I served on a student committee that managed the Student Center activities at my university. It was an elected position, although it wasn’t difficult to get elected since it was an unpaid position. This committee met bi-monthly and decided what movies were shown, funded dances and musical events, oversaw club activities within the student center, and gave input on dorm food (probably the most debated subject!).
The Student Center housed the I-Club bar. The “I” was a shortened form of the calculus function “Integral,” something apropos at my technical university. This small bar served 3.2% beer, nonalcoholic drinks, and popcorn. I worked there on Saturday afternoons and evenings when few people were present, except after home football games. The place smelled of beer and salt, and the furnishings were something that only engineers could appreciate.
Golden (Colorado) is famous for two things: the Colorado School of Mines and Coors Brewing. These two institutions were rumored to be linked by a pipeline. The rumor was not true but was wishful thinking during my university days. Our Student Center committee was approached by Anheuser-Busch (AB), the beer company that sold Budweiser and Michelob beer. The I-Club served only Coors beer on-tap. Students could purchase other beer brands by the bottle, but only Coors was served by a keg tap.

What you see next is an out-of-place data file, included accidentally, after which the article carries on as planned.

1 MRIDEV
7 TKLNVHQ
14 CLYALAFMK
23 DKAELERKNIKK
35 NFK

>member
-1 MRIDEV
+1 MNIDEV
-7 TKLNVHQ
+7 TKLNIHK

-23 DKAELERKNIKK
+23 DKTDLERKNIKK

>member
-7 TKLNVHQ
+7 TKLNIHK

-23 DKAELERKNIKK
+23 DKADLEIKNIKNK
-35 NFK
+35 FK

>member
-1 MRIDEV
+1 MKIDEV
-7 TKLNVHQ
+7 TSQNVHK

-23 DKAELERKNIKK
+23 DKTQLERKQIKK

AB requested that a Bud tap be installed in the I-Club. The installation would be paid for by AB and the Bud keg price would be discounted relative to Coors. Our committee thought that this was a great deal, and it was unanimously approved. A few days later, our committee was told by the President of the University that Joe Coors, the owner of Coors Brewing and the Chair of the University Board, had requested that Coors be the only beer sold on-tap. We learned that the Coors family had donated millions to the university and wanted exclusive tap rights on campus. Coors beer was not on-tap at St. Louis University, only Budweiser.
Our committee faced a dilemma, so we invited both Coors and AB to our meeting. Each company representative presented their case and answered questions. Afterwards, our committee reversed the previous vote and declared that the I-Club would continue to serve only Coors on-tap. When I graduated a year later, Joe Coors handed me my diploma, just like he handed all the students their diplomas during graduation. If our committee had allowed AB a beer tap in the I-Club, I wondered if Joe Coors would have performed this task.
Was our committee right in reversing the vote? I believe it was the right economic decision with all factors considered. But take away the philanthropic aspects in the decision, it was the wrong decision as a single tap was monopolistic and higher priced. The Coors exclusivity in the I-Club was more personal than political. Golden was the only Coors beer plant in the nation and university students were welcome at the Coors hospitality room for free. Competitors relished publicizing their beer tap next to Coors at our university bar.